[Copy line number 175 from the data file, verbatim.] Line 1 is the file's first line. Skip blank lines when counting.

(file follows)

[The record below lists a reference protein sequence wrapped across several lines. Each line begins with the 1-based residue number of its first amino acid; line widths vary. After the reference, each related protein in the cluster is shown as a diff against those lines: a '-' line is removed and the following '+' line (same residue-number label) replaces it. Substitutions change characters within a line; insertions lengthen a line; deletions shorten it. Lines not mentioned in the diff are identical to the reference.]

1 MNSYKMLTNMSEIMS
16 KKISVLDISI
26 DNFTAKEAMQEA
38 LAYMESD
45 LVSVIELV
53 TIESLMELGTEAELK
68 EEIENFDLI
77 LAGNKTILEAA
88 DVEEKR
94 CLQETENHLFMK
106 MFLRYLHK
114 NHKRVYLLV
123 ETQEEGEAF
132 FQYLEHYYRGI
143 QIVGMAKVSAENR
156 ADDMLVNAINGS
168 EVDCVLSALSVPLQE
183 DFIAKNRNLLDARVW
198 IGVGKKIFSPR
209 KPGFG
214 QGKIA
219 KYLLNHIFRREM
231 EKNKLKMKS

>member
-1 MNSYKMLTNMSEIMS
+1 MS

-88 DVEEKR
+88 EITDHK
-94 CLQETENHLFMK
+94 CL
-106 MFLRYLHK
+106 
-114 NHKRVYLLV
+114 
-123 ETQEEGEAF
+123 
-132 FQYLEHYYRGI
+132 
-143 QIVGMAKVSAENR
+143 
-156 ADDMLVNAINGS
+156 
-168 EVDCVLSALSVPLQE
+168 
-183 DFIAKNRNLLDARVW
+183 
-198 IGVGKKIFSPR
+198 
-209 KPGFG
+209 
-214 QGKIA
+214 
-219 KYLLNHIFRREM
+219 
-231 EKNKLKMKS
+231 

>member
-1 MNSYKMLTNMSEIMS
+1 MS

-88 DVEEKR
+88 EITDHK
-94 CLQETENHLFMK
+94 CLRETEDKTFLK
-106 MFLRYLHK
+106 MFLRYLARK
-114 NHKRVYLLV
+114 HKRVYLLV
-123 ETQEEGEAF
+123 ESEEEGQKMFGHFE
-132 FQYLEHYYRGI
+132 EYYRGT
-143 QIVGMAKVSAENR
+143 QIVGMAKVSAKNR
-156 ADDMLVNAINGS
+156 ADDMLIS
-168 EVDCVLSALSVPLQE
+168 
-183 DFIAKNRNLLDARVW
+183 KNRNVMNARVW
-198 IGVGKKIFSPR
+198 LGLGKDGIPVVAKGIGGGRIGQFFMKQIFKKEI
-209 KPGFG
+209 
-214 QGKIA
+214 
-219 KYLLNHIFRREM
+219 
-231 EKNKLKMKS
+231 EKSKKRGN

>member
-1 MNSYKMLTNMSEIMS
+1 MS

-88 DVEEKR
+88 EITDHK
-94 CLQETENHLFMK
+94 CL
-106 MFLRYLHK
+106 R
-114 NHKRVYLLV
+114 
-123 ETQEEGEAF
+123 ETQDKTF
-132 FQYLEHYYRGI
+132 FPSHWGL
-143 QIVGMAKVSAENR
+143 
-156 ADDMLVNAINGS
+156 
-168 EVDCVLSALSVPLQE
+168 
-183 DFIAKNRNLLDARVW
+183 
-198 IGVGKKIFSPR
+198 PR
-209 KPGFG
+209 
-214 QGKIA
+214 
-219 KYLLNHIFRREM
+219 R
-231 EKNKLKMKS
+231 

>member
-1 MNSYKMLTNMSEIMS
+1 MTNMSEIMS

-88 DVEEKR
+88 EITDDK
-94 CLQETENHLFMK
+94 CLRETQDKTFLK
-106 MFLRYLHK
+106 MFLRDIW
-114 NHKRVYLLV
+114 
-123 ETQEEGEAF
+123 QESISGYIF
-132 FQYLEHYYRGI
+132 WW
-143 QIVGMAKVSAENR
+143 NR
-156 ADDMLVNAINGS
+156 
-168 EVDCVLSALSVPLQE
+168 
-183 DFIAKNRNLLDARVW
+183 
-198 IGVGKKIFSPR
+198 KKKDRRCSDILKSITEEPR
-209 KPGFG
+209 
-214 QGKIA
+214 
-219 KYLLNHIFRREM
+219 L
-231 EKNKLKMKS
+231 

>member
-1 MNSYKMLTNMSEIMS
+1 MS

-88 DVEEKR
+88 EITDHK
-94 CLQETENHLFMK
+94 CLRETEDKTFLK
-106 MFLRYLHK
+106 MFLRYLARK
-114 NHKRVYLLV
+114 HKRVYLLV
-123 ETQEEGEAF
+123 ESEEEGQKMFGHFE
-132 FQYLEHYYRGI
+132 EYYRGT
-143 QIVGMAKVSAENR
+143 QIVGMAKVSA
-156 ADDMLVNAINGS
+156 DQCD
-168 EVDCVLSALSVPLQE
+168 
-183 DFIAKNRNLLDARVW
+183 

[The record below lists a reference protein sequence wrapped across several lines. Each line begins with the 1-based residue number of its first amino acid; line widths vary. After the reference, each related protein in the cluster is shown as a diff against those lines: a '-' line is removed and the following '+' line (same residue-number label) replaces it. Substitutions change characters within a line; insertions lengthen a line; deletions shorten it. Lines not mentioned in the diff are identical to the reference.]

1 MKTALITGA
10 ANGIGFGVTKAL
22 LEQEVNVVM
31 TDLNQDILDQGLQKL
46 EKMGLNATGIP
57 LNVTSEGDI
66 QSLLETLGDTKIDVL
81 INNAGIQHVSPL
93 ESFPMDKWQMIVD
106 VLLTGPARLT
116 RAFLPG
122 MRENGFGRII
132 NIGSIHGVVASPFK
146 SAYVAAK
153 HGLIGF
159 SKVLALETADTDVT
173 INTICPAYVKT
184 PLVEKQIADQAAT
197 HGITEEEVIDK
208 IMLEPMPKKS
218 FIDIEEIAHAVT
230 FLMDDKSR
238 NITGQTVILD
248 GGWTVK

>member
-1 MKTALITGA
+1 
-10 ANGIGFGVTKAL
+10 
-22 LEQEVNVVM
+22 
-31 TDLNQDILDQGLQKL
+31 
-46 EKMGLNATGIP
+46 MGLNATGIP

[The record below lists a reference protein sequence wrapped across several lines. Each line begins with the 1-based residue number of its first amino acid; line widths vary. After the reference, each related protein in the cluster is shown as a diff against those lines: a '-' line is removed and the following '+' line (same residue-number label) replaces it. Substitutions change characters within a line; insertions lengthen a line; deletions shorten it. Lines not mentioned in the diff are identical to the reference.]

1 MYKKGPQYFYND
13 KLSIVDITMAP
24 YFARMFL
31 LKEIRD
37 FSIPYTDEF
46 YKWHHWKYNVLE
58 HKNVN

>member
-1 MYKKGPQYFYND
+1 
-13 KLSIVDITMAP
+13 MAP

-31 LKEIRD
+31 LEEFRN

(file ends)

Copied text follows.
+156 DQCD